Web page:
Effects of dietary iron and folate supplementation on the physiological changes produced in weanling rats by sodium saccharin exposure

E. M. Garland, R. Shapiro, J. M. Wehner, L. S. Johnson, B. J. Mattson, M. Khachab, M. Asamoto, Samuel Monroe Cohen

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13 Scopus citations

Abstract

Exposure of rats to high dietary levels of sodium saccharin (NaSac) started in utero produce physiological effects at 30 days post-birth that are similar to those found in pups of iron-deficient dams. These similarities suggest that some of the changes due to NaSac are secondary to iron deficiency. The present experiment investigated whether the effects of 7.5% dietary NaSac in the newborn rat could be prevented by dietary iron and/or folate supplementation. The NaSac-related effects prevented by iron supplementation included anaemia, decreased serum iron and folate, increased serum cholesterol and triglyceride and increased serum vitamin E. Folate supplementation prevented NaSac-induced depression of serum folate and increase in serum vitamin E. Although bladder hyperplasia was increased by dietary iron and/or folate supplementation, the majority of the urinary chemistry changes associated with NaSac treatment were not affected. The results show that some physiological changes associated with NaSac treatment in the newborn rat may occur as a consequence of iron deficiency rather than a direct effect of NaSac treatment. These changes may be independent of the urinary and bladder effects, which are not reversed by iron supplementation.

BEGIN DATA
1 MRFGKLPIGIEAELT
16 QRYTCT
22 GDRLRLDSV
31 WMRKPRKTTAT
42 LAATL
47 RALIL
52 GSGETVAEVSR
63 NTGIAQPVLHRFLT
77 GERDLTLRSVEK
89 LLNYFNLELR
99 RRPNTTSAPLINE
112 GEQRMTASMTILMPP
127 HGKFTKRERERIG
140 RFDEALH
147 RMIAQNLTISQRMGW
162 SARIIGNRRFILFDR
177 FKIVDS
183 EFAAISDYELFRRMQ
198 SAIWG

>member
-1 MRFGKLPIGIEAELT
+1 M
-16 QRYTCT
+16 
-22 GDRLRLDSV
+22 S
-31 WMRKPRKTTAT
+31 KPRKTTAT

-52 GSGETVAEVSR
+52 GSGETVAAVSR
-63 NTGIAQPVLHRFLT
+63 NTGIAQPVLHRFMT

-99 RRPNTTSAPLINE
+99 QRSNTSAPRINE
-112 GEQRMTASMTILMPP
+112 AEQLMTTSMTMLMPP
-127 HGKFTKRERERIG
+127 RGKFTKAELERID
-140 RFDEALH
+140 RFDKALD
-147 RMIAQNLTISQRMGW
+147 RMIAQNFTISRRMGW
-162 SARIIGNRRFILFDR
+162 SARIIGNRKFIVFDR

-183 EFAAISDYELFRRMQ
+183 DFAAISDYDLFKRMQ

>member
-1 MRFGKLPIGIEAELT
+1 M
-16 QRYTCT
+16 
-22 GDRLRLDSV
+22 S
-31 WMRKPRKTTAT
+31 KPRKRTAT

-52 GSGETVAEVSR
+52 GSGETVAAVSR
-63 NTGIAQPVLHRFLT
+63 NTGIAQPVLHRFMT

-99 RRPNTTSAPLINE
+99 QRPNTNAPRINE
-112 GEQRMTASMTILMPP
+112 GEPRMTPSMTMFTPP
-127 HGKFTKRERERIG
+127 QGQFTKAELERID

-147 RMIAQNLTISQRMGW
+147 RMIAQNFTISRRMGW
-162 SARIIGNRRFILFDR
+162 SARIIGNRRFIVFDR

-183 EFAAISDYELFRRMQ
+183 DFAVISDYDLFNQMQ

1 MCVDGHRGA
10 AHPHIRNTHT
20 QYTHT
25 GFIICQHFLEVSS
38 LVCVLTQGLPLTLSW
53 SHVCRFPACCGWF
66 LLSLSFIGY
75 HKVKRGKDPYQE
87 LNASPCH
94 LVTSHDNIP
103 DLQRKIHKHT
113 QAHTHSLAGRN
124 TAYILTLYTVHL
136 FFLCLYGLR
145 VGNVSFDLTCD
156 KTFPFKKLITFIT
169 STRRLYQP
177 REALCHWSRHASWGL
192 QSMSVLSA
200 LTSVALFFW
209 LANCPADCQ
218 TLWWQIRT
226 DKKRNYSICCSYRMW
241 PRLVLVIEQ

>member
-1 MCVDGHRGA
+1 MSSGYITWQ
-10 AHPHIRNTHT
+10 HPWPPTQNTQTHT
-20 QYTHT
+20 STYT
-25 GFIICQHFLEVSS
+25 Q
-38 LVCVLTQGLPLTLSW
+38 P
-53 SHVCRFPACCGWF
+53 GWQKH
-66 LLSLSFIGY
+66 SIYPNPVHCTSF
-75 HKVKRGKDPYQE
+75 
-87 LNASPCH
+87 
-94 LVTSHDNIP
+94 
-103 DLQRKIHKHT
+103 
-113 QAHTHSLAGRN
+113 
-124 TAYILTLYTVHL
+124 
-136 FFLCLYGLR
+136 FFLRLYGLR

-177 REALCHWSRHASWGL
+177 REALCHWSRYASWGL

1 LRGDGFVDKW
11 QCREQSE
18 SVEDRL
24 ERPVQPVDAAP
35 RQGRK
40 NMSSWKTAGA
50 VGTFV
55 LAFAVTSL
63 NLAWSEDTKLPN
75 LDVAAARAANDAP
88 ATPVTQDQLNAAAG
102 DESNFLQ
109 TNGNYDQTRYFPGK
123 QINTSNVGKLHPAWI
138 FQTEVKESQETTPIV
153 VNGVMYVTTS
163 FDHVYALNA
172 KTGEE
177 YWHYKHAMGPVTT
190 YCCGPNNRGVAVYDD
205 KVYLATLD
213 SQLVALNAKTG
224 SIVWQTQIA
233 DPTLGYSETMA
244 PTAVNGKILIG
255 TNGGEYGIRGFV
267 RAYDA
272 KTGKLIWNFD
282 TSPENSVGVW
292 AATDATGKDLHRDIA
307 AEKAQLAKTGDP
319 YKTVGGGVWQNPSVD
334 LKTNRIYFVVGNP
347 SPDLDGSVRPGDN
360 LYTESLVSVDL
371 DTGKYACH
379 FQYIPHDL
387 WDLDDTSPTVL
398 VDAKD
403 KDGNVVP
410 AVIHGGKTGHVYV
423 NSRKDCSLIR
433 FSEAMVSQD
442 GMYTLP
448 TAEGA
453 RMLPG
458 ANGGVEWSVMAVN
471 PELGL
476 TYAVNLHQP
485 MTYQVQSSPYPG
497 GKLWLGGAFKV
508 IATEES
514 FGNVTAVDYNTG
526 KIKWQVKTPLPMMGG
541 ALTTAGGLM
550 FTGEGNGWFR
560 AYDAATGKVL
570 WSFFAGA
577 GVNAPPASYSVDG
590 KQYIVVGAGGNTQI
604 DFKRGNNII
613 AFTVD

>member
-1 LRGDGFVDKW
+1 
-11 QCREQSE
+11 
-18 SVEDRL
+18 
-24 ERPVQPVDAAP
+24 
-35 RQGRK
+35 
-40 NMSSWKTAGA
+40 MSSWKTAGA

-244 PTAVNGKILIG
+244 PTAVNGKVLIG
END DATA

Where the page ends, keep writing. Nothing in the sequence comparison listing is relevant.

Original languageEnglish (US)
Pages (from-to)689-699
Number of pages11
JournalFood and Chemical Toxicology
Volume31
Issue number10
DOIs
Publication statusPublished - Oct 1993

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Keywords

  • HCT = haematocrit
  • HGB = haemoglobin
  • NMR = nuclear magnetic resonance
  • NaSac = sodium saccharin
  • RBC = red blood cells
  • SEM = scanning electron microscopy

ASJC Scopus subject areas

  • Food Science
  • Toxicology

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